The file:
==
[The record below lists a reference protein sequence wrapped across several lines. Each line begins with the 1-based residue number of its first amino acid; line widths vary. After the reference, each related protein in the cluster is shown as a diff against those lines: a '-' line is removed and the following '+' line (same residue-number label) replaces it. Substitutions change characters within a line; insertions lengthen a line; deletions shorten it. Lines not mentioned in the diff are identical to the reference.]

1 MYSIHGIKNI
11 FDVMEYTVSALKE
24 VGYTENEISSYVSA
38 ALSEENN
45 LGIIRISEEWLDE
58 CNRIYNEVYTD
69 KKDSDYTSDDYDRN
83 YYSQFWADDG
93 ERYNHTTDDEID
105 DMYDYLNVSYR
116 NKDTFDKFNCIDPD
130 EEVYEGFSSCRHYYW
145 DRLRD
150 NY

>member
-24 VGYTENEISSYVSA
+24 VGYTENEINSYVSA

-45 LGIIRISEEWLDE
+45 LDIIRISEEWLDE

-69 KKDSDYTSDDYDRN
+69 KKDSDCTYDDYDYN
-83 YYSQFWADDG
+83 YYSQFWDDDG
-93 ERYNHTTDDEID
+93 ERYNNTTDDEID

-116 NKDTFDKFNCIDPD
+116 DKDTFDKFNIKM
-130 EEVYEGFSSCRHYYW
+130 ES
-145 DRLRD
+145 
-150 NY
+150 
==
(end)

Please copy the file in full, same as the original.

[The record below lists a reference protein sequence wrapped across several lines. Each line begins with the 1-based residue number of its first amino acid; line widths vary. After the reference, each related protein in the cluster is shown as a diff against those lines: a '-' line is removed and the following '+' line (same residue-number label) replaces it. Substitutions change characters within a line; insertions lengthen a line; deletions shorten it. Lines not mentioned in the diff are identical to the reference.]

1 MYSIHGIKNI
11 FDVMEYTVSALKE
24 VGYTENEISSYVSA
38 ALSEENN
45 LGIIRISEEWLDE
58 CNRIYNEVYTD
69 KKDSDYTSDDYDRN
83 YYSQFWADDG
93 ERYNHTTDDEID
105 DMYDYLNVSYR
116 NKDTFDKFNCIDPD
130 EEVYEGFSSCRHYYW
145 DRLRD
150 NY

>member
-24 VGYTENEISSYVSA
+24 VGYTENEINSYVSA

-45 LGIIRISEEWLDE
+45 LDIIRISEEWLDE

-69 KKDSDYTSDDYDRN
+69 KKDSDCTYDDYDYN
-83 YYSQFWADDG
+83 YYSQFWDDDG
-93 ERYNHTTDDEID
+93 ERYNNTTDDEID

-116 NKDTFDKFNCIDPD
+116 DKDTFDKFNIKM
-130 EEVYEGFSSCRHYYW
+130 ES
-145 DRLRD
+145 
-150 NY
+150 